All posts by Nicolaus Dmoch

Nicolaus Dmoch has been an airline pilot for twenty years. Ever since watching a documentary about the sinking of the Titanic as a child, he has a vast interest in the big question of why accidents happen. His personal safety journey took him from believing that strict SOP compliance was the best antidote to accidents to a fascination with how organizations attempt to be safe. In addition to his flying duties, he works as a Safety & Compliance Officer at his airline. Among other responsibilities, this role includes editing the company’s internal safety publication, which gives him ample opportunity to research and write about organizational accidents. In 2013, he graduated summa cum laude from Embry-Riddle Aeronautical University with a Bachelor of Science, having specialized on Safety Management and Human Factors. In 2015, he received a master's degree with distinction and, in the same year, the Rudolf Kapustin scholarship sponsored by the International Society of Air Safety Investigators. Nicolaus is also a Critical Incident Stress Management (CISM) peer with Stiftung Mayday.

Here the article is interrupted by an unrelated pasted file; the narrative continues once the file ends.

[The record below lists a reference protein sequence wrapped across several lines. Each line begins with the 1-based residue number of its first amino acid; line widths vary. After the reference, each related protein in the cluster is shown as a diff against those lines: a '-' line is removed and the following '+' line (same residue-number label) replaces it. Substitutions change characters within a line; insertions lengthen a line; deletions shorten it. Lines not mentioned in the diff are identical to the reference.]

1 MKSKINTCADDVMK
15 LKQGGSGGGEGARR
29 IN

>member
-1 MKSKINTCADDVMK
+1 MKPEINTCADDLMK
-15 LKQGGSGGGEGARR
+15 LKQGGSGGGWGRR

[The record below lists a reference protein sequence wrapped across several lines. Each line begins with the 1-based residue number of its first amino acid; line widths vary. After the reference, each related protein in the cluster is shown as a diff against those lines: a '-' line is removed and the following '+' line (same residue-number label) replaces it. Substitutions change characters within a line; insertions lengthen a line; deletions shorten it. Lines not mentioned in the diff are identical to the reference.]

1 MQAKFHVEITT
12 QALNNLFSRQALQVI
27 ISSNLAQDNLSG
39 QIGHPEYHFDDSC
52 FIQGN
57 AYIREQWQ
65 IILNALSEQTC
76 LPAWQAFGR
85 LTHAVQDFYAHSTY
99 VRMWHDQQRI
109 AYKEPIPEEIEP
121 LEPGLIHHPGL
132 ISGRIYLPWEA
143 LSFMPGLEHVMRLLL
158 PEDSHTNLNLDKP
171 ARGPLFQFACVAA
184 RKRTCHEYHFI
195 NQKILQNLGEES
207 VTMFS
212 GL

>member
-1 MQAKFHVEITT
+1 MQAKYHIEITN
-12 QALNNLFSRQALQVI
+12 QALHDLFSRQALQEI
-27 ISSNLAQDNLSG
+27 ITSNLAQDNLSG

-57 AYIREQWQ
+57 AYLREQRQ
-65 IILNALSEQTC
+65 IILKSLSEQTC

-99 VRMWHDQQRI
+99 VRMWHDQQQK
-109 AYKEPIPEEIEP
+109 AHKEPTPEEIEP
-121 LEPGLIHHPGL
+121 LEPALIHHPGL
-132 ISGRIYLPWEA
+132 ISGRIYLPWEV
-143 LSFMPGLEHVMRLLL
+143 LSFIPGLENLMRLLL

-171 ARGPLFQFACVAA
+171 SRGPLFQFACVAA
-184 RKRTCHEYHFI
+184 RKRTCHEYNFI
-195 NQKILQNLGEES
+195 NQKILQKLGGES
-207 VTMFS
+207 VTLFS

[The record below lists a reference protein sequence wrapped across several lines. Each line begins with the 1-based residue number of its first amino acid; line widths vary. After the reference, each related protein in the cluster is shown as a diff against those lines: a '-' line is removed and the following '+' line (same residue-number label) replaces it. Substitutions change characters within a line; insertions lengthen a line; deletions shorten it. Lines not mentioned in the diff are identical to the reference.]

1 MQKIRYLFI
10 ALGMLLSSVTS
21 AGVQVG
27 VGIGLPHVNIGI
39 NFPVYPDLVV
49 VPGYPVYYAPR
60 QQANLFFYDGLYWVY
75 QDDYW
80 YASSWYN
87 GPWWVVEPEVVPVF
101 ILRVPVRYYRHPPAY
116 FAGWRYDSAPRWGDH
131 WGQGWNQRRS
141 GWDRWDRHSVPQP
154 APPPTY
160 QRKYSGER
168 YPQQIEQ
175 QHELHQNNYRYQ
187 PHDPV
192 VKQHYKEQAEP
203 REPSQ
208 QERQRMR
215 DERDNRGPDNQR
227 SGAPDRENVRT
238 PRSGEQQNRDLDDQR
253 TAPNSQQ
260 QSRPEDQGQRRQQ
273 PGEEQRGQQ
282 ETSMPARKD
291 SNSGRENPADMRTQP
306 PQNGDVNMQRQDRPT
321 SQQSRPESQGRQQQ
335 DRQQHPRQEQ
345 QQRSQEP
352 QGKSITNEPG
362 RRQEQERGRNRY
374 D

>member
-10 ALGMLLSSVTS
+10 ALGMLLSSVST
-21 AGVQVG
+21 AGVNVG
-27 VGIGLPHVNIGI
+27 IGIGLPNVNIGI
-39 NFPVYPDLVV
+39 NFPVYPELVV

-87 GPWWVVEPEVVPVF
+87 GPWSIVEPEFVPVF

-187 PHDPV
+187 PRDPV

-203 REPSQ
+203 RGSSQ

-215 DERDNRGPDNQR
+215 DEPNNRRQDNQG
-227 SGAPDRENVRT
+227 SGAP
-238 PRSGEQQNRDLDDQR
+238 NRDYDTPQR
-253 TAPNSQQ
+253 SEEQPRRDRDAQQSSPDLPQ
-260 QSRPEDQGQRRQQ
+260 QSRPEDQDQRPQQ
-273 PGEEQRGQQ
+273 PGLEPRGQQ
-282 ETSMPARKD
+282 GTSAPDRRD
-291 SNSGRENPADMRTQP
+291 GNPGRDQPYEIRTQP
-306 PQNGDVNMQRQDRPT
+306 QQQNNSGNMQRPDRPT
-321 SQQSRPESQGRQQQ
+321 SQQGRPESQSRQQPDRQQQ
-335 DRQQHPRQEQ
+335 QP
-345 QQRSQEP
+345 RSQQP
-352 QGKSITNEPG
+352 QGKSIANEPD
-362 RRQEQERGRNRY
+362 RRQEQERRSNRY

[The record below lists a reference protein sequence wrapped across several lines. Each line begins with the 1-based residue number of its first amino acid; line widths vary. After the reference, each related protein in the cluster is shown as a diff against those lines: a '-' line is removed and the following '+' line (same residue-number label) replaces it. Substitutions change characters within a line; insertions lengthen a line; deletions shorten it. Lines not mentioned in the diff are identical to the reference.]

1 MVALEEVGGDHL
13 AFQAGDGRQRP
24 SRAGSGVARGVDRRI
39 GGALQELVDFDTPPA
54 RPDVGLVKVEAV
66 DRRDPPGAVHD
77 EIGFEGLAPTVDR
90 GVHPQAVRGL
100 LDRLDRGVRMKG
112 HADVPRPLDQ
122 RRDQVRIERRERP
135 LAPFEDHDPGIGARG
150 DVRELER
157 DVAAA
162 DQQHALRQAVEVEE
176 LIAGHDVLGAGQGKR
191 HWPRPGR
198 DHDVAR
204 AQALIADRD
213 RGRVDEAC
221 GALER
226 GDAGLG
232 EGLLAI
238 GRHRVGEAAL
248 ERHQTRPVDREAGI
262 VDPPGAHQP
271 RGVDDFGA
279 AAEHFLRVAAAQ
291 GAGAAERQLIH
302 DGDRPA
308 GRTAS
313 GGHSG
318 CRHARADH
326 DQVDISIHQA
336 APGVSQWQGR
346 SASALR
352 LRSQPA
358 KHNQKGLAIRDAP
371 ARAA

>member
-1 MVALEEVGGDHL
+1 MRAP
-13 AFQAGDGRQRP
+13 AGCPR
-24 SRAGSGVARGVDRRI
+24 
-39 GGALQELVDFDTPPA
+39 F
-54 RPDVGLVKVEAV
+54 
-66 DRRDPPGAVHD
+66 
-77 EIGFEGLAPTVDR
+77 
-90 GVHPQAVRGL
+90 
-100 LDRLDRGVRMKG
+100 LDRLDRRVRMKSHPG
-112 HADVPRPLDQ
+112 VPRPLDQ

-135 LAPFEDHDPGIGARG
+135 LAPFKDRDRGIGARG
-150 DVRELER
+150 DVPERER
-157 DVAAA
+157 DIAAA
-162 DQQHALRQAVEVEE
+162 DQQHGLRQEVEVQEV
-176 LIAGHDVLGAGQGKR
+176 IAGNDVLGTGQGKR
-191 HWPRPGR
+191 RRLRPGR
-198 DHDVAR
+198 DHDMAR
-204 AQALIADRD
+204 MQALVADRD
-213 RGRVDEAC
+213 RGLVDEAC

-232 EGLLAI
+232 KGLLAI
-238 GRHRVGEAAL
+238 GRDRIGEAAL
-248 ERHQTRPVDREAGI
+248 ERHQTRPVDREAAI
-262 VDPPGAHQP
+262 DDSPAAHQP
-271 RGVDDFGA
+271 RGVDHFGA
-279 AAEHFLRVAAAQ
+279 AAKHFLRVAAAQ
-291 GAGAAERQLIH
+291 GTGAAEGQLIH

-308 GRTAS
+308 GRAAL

Danger in The Guise of Safety, Today

In his seminal book The Limits of Safety, Scott D. Sagan contrasted two schools of thought to assess the safety performance of the United States nuclear weapon system during the era of the Cuban Missile Crisis: High reliability theory and complexity theory. One of the basic tenets regarding high reliability organizations is that they are able and willing to learn from events. Sagan, however, found that oftentimes, the U.S. military failed to learn from the incidents they … Continue Reading ››